A young Trisana Chandler looked up at high vaulted ceilings, the smell of old wood and burning candles filled her nose, and she could feel the age and the power of the building. A breeze blew past her and she heard a whispering voice; normally Tris tried to to block out the voices, knowing they were only a sign of her insanity, but this time the voice was one she recognized, Cousin Lena, her newest guardian.

"The little demon shouldn't even be here, this place is holy!" Tris heard Lena hiss, and she winced; the storm out side began to rain harder and lighting flashed. The storm had been hovering over the city since the day Tris arrived, one week ago.

"Maybe the church will purify whatever demon has possessed her." Caemen, Lena's husband, replied.

"I doubt it, her family has spent a fortune on exorcisms and mind-healers since the day she was born, nothing has ever worked." was her cousin's reply.

The voices stopped and Tris breathed a sigh of relief, she didn't want to hear anymore. The seven-year-old could not understand why they all hated her so much, she never did anything on purpose!

"Trisana!" this time the voice was neither a whisper nor carried on the breeze, Lena walked up behind her, "Caemen and I are going to talk to the priest. You will stay here!" Without waiting for a reply, Lena walked away and into another room, leaving Tris alone.

Tris sighed, she was already bored, her feet hurt, her dress was itchy, and she felt rather like someone had opened her up and taken everything out, leaving her empty and hopeless. With nothing better to do, she knelt at an alter, intent on praying and asking whichever deity this was to help her feel better.

Carefully watching those around her to make sure she did it right, Tris lit a small, white candle and, placing a hand on either side of it, bowed her head down until it touched the smooth, oak table before it, and she tried to find the right words.

"I need-" she whispered, then thought, that's not right.

She tried again; "I want-" That's not it either. What's the matter with me? Every time she began to pray for herself she saw a face; it was the face of someone she had never met, only seen once. When she had first come into the city, just as the storm started, she looked out the window of her cousin's carriage and seen a boy with dark, curly hair being pushed into the mud of by a shopkeeper. He looked dirty, even under the mud, his clothes could barely called such, and when his gray-green eyes met hers, he didn't even glare, just looked on, totally defeated and humiliated.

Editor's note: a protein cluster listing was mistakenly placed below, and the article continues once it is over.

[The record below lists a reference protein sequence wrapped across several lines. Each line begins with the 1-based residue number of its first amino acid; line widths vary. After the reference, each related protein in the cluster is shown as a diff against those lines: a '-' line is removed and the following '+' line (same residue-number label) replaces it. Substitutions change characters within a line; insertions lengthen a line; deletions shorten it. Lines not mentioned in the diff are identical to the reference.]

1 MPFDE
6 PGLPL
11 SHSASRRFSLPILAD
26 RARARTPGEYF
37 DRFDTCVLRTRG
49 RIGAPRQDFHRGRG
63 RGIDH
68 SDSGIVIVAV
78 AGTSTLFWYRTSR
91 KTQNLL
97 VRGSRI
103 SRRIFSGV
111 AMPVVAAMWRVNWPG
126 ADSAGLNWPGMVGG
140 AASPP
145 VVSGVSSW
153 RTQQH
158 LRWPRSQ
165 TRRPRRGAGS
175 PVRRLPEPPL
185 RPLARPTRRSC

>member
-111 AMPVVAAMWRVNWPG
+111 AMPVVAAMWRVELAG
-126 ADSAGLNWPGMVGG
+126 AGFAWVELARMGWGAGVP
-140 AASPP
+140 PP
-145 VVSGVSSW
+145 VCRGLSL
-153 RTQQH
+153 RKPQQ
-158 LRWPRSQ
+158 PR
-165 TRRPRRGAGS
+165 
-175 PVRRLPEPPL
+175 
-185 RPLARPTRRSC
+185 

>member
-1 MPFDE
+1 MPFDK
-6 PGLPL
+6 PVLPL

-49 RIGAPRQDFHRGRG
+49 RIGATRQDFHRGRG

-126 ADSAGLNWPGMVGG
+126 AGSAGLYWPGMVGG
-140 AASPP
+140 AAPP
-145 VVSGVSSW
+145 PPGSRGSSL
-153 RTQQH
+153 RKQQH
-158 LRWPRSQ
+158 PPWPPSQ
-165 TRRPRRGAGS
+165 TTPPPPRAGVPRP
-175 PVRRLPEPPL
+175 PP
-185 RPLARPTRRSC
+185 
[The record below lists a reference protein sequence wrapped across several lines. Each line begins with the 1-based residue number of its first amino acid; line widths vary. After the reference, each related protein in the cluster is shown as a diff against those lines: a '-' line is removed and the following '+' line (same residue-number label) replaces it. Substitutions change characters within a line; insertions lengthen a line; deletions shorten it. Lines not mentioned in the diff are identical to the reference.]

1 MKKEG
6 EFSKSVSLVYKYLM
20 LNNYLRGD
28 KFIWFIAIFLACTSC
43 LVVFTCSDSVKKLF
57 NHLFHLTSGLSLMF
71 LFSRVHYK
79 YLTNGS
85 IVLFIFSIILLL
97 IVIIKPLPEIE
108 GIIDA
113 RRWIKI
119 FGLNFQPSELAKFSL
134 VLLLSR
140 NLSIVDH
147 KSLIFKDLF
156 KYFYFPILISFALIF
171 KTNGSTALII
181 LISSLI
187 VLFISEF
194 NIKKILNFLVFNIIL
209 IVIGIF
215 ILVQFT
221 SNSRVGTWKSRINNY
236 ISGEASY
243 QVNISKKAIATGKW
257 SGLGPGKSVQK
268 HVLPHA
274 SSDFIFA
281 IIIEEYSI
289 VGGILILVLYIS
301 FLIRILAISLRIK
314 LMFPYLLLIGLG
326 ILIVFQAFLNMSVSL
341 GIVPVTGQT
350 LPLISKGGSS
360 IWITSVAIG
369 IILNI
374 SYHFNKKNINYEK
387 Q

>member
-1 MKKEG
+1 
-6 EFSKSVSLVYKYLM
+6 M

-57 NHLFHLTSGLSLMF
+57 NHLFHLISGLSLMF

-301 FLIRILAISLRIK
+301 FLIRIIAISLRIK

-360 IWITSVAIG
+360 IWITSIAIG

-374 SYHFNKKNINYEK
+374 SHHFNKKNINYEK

Tris realized he probably didn't have food to eat or even a place to sleep that night out of the rain. Suddenly she knew exactly what to say.

"I don't really know who you are, or if you even exist, and if you do, I don't know if you care; but if you are out there I want to ask you to listen. No one else does. I bet being a god is lonely, which makes us a like, because I'm lonely too.

"But I'm not really praying about me. I'm praying for someone else I think is lonely, another outcast, like us. Please show him mercy, nobody else is going to. Look after all those who are lost, the ones who have been forgotten, if you don't… no one will…"

Tris sighed and stepped away from the alter, blowing out the candle. And even though she didn't know if her prayer had done any good, she felt like someone had filled her up again. She felt hopeful, knowing she would make it, still praying the boy would, too.

When she looked up, out the window, the storm had finally passed.

-----*-----*-----

Miles away, in the city slums, a dirty, dark-haired boy called Roach looked up towards the storm clouds. His small shelter between two waste bins in an alley was soaked through by the rain, but when he looked up he saw the sky for the first time in a week. And though he was cold, dirty, and hungry he felt inexplicably happy and cared for and he knew that someone, somewhere was thinking about him.

That evening, as he walked down the streets, enjoying the last rays of sunshine and contemplating his odd feeling of comfort, he was barely even surprised when an old, kindly-looking man stepped out from his bakery and handed him a slightly burned loaf of bread, enough food for at least two weeks if Roach was careful. All he could do was send up a silent prayer of thanks to whatever deity, and whichever person, had cared for him that night…

BBear here, this story is complete for now, but I may add another with Sandry and Daja. Let me know if you like that idea and if you don't I might anyway, so please read it...